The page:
His wife's cousin, Rabbi Capers C. Funnye Jr., leads a mostly black Jewish congregation on Chicago's Southwest Side. He is Michelle Obama's first cousin once removed: Her paternal grandfather is the brother of Funnye's mother.
While Obama has struggled to win over Jewish voters, vigorously defending his support of Israel in Florida and other states with large Jewish populations, he hasn't mentioned Funnye on the campaign trail.
Funnye (pronounced fuh-NAY) says he hasn't been involved in the campaign, except to donate money. But he speaks glowingly about the Obamas.
"I'm very moved and very proud of all they've become so far," the 56-year-old rabbi told The Associated Press.
In childhood, Funnye and Michelle Obama's families visited each other almost monthly. Funnye's mother and Michelle Obama's father, who were closer in age, had a good relationship, Funnye said.
Funnye and Michelle Obama, 44, lost touch in later years, though he attended her wedding in 1992. They reconnected about a decade ago when Funnye started working at a social work organization based near the University of Chicago, where Michelle Obama worked.
Funnye said he met Barack Obama shortly before the future candidate married Michelle.
"He was very caring, a little skinny and very sincere," Funnye said.
The Obamas have not publicized the connection to Funnye out of respect for the privacy of their large extended family, said Katie McCormick Lelyveld, a spokeswoman for Michelle Obama.
Funnye said he sees the Obamas occasionally at family gatherings. The Obamas have never attended services at the stately tan brick synagogue of the Beth Shalom B'nai Zaken Ethiopian Hebrew Congregation in the city's Marquette Park neighborhood.
Funnye's relationship to the presidential candidate has been relatively unknown outside the Chicago Jewish community. The Forward, a Jewish newspaper, first reported the relationship.
"It was a total surprise to me," said Ira Forman, the executive director of the National Democratic Jewish Council. "Despite coming under attack unfairly in the Jewish community, Obama didn't even mention this. I think it's a piece of the puzzle that validates him."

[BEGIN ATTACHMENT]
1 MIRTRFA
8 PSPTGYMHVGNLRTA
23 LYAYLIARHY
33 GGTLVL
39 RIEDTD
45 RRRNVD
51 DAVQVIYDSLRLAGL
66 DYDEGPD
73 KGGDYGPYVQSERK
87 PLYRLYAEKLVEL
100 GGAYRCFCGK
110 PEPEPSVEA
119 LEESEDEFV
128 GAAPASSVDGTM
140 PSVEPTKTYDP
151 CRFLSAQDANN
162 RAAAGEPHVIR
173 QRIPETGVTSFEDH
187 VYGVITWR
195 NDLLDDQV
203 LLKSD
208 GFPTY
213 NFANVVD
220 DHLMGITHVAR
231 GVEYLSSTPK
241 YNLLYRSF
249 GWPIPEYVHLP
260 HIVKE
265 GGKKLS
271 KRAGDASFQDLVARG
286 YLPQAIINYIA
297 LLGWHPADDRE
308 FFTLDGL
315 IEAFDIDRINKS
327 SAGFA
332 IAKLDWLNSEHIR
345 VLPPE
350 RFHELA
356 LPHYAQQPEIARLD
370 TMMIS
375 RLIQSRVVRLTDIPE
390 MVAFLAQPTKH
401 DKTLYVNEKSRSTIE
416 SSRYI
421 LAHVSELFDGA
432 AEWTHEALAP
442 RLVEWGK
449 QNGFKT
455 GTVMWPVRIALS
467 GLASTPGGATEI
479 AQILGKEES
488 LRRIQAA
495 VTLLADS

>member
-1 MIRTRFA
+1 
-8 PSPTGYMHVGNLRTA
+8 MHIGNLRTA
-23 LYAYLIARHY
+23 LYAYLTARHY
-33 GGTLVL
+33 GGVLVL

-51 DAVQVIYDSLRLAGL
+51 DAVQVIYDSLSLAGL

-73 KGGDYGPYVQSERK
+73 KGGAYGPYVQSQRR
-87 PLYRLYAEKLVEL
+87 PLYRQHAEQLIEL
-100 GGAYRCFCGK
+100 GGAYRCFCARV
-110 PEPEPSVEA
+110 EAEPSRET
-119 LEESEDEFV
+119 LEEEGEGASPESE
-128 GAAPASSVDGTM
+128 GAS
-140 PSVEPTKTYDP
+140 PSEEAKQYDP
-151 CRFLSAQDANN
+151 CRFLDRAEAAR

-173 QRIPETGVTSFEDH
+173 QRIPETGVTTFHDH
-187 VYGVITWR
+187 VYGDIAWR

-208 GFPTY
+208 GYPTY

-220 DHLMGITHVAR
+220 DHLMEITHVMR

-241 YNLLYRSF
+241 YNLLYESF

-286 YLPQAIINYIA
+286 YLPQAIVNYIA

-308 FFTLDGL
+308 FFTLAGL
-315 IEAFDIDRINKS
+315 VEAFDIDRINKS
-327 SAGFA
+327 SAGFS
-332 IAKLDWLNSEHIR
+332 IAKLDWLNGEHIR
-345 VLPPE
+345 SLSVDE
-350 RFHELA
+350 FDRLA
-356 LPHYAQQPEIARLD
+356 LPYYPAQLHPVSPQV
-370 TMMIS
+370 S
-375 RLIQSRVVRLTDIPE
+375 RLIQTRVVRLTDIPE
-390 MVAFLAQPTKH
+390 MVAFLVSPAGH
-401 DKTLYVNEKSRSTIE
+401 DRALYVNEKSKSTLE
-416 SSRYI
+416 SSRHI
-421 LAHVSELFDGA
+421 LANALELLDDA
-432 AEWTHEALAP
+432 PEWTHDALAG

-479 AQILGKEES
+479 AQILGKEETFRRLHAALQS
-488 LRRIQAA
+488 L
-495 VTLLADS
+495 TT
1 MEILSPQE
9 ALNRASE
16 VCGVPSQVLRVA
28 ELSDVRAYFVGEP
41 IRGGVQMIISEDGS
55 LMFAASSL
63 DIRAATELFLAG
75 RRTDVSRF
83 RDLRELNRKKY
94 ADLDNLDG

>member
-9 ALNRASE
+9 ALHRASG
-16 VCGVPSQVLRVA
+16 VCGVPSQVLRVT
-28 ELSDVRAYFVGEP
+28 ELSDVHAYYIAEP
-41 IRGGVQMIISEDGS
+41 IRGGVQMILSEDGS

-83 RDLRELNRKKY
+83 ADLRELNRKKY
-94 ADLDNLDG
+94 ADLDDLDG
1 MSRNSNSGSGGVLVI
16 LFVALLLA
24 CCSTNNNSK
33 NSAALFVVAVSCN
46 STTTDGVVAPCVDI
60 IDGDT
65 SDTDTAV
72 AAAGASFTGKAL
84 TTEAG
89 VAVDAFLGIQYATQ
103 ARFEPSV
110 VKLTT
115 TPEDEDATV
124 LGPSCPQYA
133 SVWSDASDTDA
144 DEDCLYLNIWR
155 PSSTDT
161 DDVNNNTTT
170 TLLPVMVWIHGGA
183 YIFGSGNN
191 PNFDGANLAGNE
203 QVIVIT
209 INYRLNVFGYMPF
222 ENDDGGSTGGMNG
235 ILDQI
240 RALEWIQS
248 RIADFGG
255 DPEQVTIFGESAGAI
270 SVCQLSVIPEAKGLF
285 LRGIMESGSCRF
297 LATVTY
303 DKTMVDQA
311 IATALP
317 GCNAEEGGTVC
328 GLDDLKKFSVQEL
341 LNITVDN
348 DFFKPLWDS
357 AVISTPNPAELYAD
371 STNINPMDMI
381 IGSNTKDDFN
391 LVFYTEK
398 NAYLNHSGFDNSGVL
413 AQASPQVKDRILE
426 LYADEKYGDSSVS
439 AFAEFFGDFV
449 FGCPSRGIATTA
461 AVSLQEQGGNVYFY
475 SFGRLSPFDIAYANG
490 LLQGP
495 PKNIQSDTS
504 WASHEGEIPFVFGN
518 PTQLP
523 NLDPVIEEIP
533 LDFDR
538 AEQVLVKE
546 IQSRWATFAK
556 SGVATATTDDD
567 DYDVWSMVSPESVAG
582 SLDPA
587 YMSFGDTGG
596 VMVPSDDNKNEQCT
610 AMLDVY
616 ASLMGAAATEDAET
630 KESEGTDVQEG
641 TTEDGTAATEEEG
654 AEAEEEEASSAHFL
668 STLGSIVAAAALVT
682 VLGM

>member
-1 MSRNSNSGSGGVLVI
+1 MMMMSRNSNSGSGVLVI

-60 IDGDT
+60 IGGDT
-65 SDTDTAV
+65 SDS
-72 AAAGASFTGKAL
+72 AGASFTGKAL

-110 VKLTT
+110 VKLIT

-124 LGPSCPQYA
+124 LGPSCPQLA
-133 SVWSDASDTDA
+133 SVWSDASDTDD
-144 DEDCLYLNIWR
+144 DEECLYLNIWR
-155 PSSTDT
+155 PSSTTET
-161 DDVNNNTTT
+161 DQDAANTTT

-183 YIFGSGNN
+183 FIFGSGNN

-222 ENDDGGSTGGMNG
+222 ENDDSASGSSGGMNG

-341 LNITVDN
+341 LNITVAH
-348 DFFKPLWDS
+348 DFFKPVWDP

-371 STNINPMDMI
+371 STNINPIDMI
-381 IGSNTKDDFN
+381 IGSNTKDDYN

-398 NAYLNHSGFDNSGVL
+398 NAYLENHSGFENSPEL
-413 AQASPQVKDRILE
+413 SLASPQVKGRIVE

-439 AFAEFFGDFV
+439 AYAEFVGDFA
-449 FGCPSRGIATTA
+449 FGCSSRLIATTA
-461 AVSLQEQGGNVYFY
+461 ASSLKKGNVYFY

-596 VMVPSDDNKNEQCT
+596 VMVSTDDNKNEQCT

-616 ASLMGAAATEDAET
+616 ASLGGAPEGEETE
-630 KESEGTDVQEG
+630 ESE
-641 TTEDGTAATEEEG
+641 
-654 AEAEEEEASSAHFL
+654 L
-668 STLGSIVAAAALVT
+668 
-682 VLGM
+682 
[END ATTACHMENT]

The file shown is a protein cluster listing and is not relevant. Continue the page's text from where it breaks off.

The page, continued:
Some Jews have disagreed with Obama's stated willingness to negotiate with countries such as Iran and Syria. Some also have been turned off by praise the Illinois senator received from Nation of Islam leader Louis Farrakhan, whose past comments about Judaism have offended many. Obama has rejected Farrakhan's support.
Religion has played a major role in Obama's campaign, sometimes in ways that were out of his control. He has addressed false Internet claims that he's Muslim. He has defended his Christian faith, though disavowing his former pastor, the Rev. Jeremiah Wright and his incendiary claims.
Having a rabbi in the Obama family seems unlikely to affect Jewish voters.
Jews, who are overwhelmingly Democratic, comprise only about 2 percent of voters, according the Pew Forum on Religion and Public Life. But they vote in large numbers in swing states.
"A rabbi in the Obama family is certainly a wonderful welcomed aspect ," said Rep. Robert Wexler, D-Fla, one of Obama's chief surrogates before Jewish audiences. But, he added: "What's important is Barack Obama staunchly supports the security of the state of Israel. ... I think the Jewish community votes on issues."
In his nearly two decades at Beth Shalom, Funnye has garnered a reputation as a spiritual leader who promotes interfaith dialogues and has worked to unify black and white Jews.
"I believe that all humanity and all faith communities are trying to reach a summit," he said. "The summit is of brotherhood and sisterhood, a summit of equality."
Funnye attended the African Methodist Episcopal Church growing up, then explored a number of other religions before converting.
"I thought maybe there were other Christian communities. I went by the Pentecostal churches. I read books on Islam," he said. "Ultimately, Judaism really piqued my interest. It had an appeal to part of my soul."
Since Funnye took over Beth Shalom in 1991, the congregation has more than doubled from 150 members to 350. Many members of the congregation came to Judaism later in life.
Funnye, the first black member of the Chicago Board of Rabbis, has reached out to both immigrant and Muslim communities.
"What characterizes him is his ability to build bridges among many different groups," said Gary Tobin, president of the Institute for Jewish and Community Research, a think tank and activist group. "This includes his work to bridge the gulf that existed between black and white Jews in the U.S."